Selling Your Business to a Mergers and Acquisitions Buyer
Mergers and acquisitions (M and A) look at first glance to be some complex form of magic. However, while sometimes a bit complex they are not difficult to understand. Essentially what were two companies are now becoming one. There are differences between mergers and acquisitions and dealing with buyers slightly different depending on the structure of the sale.
Because of this complexity, buyers and sellers often work with a business broker and a team of other professionals to make sure the sale goes as desired for both parties. Here are some of the ins and outs you should know before considering an M and A buyer.
Mergers and Acquisitions Definitions
A merger is when two companies who are essentially equal combine into one. Often the names of the companies are combined, or although they operate under one umbrella, both companies retain their names. Typically, after the merger, there is only one CEO who runs both companies, and the staff is combined.
An acquisition is slightly different in that one company is generally the lead or the buyer. The other company comes under them instead of alongside them. The company acquired often loses its name and is absorbed into the buyer. Separate branding disappears.
This often actually the case with mergers as well. One company is often less equal, meaning at the end of the day it is actually an acquisition, not a true merger. The buyer CEO often stays in his position, and the other company name eventually disappears. If your company is being acquired, you need to understand this. If you are acquiring another company or merging, you need to establish what that looks like early on.
The Mergers and Acquisitions Players
Essentially the players are buyers and sellers, advisors, and financers. Here is how each works.
The Seller is who is selling the company. In the case of a publicly traded company, this includes the stockholders as well. For this brief discussion, it does not matter how many sellers there are.
The Buyer is the person or group buying the business. There are a few types of buyers.
- Financial: This type of buyers is in the business of purchasing, developing, and subsequently selling businesses. They include angel investors, venture capitalists, and private equity firms.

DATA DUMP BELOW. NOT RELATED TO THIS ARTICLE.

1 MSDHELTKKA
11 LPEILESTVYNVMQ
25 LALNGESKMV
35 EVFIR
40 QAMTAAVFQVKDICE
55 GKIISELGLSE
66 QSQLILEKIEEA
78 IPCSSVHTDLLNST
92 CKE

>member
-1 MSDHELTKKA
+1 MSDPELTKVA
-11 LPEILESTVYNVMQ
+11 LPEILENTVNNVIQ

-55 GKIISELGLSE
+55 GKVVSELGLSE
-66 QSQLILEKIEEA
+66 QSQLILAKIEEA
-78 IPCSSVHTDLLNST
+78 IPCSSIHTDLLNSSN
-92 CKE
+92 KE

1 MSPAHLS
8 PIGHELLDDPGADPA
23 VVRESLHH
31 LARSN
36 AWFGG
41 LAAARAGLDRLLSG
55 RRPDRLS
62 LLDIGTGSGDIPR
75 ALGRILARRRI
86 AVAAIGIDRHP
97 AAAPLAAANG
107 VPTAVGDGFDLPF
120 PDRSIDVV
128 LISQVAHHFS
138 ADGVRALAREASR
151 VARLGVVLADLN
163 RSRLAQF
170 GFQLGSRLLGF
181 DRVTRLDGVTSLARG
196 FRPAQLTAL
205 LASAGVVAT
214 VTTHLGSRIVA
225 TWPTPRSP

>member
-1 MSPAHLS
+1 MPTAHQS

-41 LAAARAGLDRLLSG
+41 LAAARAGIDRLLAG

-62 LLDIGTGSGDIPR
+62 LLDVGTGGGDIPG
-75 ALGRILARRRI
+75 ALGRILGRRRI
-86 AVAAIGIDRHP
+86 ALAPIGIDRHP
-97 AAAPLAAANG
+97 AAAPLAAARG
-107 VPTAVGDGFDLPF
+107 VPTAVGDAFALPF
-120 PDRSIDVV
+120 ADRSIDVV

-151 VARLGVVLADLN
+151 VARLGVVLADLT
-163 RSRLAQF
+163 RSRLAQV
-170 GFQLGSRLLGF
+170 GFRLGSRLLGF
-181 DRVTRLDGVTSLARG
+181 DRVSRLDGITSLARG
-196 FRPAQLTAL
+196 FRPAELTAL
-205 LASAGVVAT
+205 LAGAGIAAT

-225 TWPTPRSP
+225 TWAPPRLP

- Strategic: These are companies who operate in a certain industry and buy for the potential benefits of combining the two companies.
- Public Investors: These buyers intend to float the company shares to the financial market if they are not already there through an initial public offering (IPO) or issue more shares if the company is publicly traded. This is an expensive and highly regulated option.
The Advisors are those who facilitate the transaction and make sure it continues forward. They often are classified by the size of the transactions they handle.
- Investment Bankers handle transactions above 50 million on the low end and into the billions of dollars.
- Intermediate investment bankers handle deals from 5 million to 75 million dollars at the high end.
- Business Brokers handle transactions below $5 million generally speaking.
These are not hard, fast rules since there is not a line that divides where one business ends and the other starts.
Professional services usually include accountants, attorneys, and valuation experts. Each plays a role according to their profession in the merger or acquisition process.
Lastly, the financiers are those who provide the funding for the transaction. They also fall into several different categories depending on the size of the transaction and how the businesses choose to organize the deal.
The Mergers and Acquisitions Process
The M and A process is pretty straightforward. It follows a pretty general pattern, although there can be some variations.
Choose an M and A Advisor: This is where you choose the firm that will facilitate the process. Business brokers like Rogerson Business Services handle smaller transactions while investment bankers handle larger industry transactions.
Preparation: Before you start the process of marketing the business, you need to prepare some marketing materials and a marketing plan to make sure you are reaching the right buying audience at the right time.
Marketing: During this time, the M and A advisor will contact and discuss the deal with potential buyers who will fall into one of the categories mentioned above.
Letter of Intent: Once a buyer has decided to explore the purchase, they will sign a letter of intent that has two parts: confidentiality promises and a no-shop clause which means the seller cannot continue to offer the business to other customers until the buyer has decided one way or the other.
Due Diligence: This is the process through which the buyer verifies the business is what it says it is and has the potential for profitability that it claims.
The Contract: Once due diligence is complete, the companies will draw up a contract with all of the terms of the sale. They tend to be long, boring, and arduous to read, but the details inside can be very important.
Closing: This is the point, just like closing on a house, where both parties sign the contract and exchange assets or stock depending on the type of sale.
A Final Word
Mergers and acquisitions can be a bit tricky to navigate, and you need to be aware of the different players, phases, and the process. A good M and A advisor is essential. Think you might be a candidate to sell to an M and A buyer? Contact Rogerson Business Services today to see how we can help you sell your business.